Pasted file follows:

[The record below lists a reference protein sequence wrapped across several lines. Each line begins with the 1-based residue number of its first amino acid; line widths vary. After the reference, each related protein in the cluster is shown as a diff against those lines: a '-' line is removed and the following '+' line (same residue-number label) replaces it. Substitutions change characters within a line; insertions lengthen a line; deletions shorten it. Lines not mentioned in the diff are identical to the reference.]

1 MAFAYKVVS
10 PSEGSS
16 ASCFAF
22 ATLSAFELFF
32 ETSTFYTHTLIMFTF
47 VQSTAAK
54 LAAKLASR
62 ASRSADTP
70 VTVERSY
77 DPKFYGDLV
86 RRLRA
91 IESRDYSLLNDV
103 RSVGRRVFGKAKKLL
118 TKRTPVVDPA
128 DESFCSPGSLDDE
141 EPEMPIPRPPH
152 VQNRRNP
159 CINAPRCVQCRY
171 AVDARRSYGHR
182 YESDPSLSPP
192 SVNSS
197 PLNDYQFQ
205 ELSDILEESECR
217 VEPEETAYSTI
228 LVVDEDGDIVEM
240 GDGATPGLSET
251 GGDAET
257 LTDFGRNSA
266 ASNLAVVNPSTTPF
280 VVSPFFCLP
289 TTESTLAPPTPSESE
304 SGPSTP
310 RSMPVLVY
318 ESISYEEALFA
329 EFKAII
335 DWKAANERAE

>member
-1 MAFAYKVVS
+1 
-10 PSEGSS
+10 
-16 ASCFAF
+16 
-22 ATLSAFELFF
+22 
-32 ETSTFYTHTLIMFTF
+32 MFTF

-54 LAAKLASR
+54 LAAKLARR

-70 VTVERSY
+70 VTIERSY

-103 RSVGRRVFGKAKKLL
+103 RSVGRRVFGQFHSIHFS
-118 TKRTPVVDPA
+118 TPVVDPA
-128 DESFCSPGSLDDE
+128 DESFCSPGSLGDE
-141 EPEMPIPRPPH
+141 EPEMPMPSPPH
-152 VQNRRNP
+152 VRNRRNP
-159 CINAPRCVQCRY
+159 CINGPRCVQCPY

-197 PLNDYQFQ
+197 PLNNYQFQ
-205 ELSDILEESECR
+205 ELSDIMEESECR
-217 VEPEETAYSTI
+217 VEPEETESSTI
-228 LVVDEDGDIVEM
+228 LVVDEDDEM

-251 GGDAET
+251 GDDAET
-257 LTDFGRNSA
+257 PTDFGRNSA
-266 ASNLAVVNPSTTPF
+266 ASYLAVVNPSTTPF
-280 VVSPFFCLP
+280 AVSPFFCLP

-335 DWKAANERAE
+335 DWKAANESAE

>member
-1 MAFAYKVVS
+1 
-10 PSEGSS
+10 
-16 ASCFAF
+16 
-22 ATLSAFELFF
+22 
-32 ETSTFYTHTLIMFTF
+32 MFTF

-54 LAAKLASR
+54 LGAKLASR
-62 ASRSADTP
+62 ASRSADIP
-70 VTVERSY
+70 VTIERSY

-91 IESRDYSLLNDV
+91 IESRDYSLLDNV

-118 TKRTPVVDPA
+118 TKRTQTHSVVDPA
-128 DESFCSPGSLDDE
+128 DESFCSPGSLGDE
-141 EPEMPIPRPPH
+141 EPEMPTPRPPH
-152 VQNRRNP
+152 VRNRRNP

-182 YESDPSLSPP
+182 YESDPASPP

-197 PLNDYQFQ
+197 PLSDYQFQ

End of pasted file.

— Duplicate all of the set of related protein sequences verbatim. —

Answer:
[The record below lists a reference protein sequence wrapped across several lines. Each line begins with the 1-based residue number of its first amino acid; line widths vary. After the reference, each related protein in the cluster is shown as a diff against those lines: a '-' line is removed and the following '+' line (same residue-number label) replaces it. Substitutions change characters within a line; insertions lengthen a line; deletions shorten it. Lines not mentioned in the diff are identical to the reference.]

1 MAFAYKVVS
10 PSEGSS
16 ASCFAF
22 ATLSAFELFF
32 ETSTFYTHTLIMFTF
47 VQSTAAK
54 LAAKLASR
62 ASRSADTP
70 VTVERSY
77 DPKFYGDLV
86 RRLRA
91 IESRDYSLLNDV
103 RSVGRRVFGKAKKLL
118 TKRTPVVDPA
128 DESFCSPGSLDDE
141 EPEMPIPRPPH
152 VQNRRNP
159 CINAPRCVQCRY
171 AVDARRSYGHR
182 YESDPSLSPP
192 SVNSS
197 PLNDYQFQ
205 ELSDILEESECR
217 VEPEETAYSTI
228 LVVDEDGDIVEM
240 GDGATPGLSET
251 GGDAET
257 LTDFGRNSA
266 ASNLAVVNPSTTPF
280 VVSPFFCLP
289 TTESTLAPPTPSESE
304 SGPSTP
310 RSMPVLVY
318 ESISYEEALFA
329 EFKAII
335 DWKAANERAE

>member
-1 MAFAYKVVS
+1 
-10 PSEGSS
+10 
-16 ASCFAF
+16 
-22 ATLSAFELFF
+22 
-32 ETSTFYTHTLIMFTF
+32 MFTF

-54 LAAKLASR
+54 LAAKLARR

-70 VTVERSY
+70 VTIERSY

-103 RSVGRRVFGKAKKLL
+103 RSVGRRVFGQFHSIHFS
-118 TKRTPVVDPA
+118 TPVVDPA
-128 DESFCSPGSLDDE
+128 DESFCSPGSLGDE
-141 EPEMPIPRPPH
+141 EPEMPMPSPPH
-152 VQNRRNP
+152 VRNRRNP
-159 CINAPRCVQCRY
+159 CINGPRCVQCPY

-197 PLNDYQFQ
+197 PLNNYQFQ
-205 ELSDILEESECR
+205 ELSDIMEESECR
-217 VEPEETAYSTI
+217 VEPEETESSTI
-228 LVVDEDGDIVEM
+228 LVVDEDDEM

-251 GGDAET
+251 GDDAET
-257 LTDFGRNSA
+257 PTDFGRNSA
-266 ASNLAVVNPSTTPF
+266 ASYLAVVNPSTTPF
-280 VVSPFFCLP
+280 AVSPFFCLP

-335 DWKAANERAE
+335 DWKAANESAE

>member
-1 MAFAYKVVS
+1 
-10 PSEGSS
+10 
-16 ASCFAF
+16 
-22 ATLSAFELFF
+22 
-32 ETSTFYTHTLIMFTF
+32 MFTF

-54 LAAKLASR
+54 LGAKLASR
-62 ASRSADTP
+62 ASRSADIP
-70 VTVERSY
+70 VTIERSY

-91 IESRDYSLLNDV
+91 IESRDYSLLDNV

-118 TKRTPVVDPA
+118 TKRTQTHSVVDPA
-128 DESFCSPGSLDDE
+128 DESFCSPGSLGDE
-141 EPEMPIPRPPH
+141 EPEMPTPRPPH
-152 VQNRRNP
+152 VRNRRNP

-182 YESDPSLSPP
+182 YESDPASPP

-197 PLNDYQFQ
+197 PLSDYQFQ